Be aware my health conscious and fitness oriented friends, we have a new diet on our hands. It’s not the paleo diet, it’s not the flexitarian diet, it’s not even the skinny tea detox diet. No, this diet has a new and catchy name that’s easy to remember and easy to promote: the slow carb diet.
While it isn’t that new (the book promoting it came out in 2010), this diet has been making the rounds recently in a second wind of popularity. Much like the other fad diets that come and go every few years, this one is no exception when it comes to quirks and simple tricks to lose weight.
Is this one different though? Will somebody out there benefit from this diet in terms of general well being and fat loss? We will find out in this article by breaking down the diet rule by rule.
So, What Exactly Is The Slow Carb Diet?
Put simply, the slow carb diet is a restrictive diet that heavily limits carbs from pretty much every source.
It recommends four meals a day and allows you to have one cheat day with no restrictions a week. The diet has five rules to adhere to, with many subcategory tips and hints that it recommends to make the diet easier.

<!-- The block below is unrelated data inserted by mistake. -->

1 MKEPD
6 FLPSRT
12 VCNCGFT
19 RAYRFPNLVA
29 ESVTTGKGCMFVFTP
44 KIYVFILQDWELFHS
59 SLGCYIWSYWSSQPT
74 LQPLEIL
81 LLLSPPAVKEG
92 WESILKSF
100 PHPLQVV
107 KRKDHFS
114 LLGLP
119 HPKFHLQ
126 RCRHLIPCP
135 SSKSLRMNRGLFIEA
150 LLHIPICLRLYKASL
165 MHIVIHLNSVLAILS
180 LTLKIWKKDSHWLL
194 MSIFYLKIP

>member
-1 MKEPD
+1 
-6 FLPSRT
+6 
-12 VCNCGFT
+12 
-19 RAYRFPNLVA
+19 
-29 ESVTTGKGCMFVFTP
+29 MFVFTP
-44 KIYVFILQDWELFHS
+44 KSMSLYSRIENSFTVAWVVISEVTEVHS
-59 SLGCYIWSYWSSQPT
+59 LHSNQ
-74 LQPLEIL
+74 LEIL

- Rule 1: No white carbohydrates. This mainly means processed carbs, like white flour and white bread, but also includes white potatoes, white rice, etc. You can consume a limited amount of these carbs when it is right before or after a workout to help give you more energy.
- Rule 2: Eat the same meals over and over again. According to the author of the diet, even though there are limitless foods you can eat, there are only certain foods that will not cause you to gain weight. Using a very limited number of foods, you are supposed to mix and match them in your four meals to lose weight.
- Rule 3: Do not drink your calories. Whether it’s from alcohol, a pumpkin spice latte, or soda, this diet preaches non-caloric drinks only. Water is highly recommended, but zero-calorie tea, coffee, soda etc. are also acceptable.
- Rule 4: No Fruit. Even though they are full of nutrients and fiber, this diet restricts all fruit from your meals (besides tomatoes and avocados in small amounts) because they contain the sugar fructose and allegedly spike blood sugar too much.